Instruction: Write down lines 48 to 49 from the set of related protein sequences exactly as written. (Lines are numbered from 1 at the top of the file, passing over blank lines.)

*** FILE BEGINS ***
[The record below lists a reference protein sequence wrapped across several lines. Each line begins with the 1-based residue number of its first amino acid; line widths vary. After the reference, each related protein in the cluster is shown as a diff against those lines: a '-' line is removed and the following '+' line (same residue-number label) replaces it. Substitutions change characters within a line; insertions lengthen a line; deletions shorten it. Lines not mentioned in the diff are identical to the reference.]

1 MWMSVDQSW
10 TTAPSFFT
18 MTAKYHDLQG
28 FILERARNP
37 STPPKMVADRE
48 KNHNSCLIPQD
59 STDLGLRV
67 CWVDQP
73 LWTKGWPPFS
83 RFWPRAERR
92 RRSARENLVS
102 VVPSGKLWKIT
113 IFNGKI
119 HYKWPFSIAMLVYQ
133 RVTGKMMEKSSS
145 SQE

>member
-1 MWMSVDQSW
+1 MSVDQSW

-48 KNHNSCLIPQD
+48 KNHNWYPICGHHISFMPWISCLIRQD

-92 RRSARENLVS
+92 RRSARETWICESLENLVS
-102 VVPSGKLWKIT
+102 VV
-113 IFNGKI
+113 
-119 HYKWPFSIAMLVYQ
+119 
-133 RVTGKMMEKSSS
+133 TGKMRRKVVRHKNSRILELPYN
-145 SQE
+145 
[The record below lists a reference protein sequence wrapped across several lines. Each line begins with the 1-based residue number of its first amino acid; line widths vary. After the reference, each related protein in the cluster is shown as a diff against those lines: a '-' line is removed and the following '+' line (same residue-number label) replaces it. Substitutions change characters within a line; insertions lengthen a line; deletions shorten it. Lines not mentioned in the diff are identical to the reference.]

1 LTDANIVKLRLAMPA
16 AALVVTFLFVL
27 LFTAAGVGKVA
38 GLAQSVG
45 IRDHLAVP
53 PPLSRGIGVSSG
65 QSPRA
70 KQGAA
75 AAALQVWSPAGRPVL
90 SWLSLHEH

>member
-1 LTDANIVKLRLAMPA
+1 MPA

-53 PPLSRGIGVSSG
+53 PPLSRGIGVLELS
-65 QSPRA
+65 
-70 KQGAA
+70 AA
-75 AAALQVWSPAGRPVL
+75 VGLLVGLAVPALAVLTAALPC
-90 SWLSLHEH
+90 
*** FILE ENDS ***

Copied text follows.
+1 MPA

-53 PPLSRGIGVSSG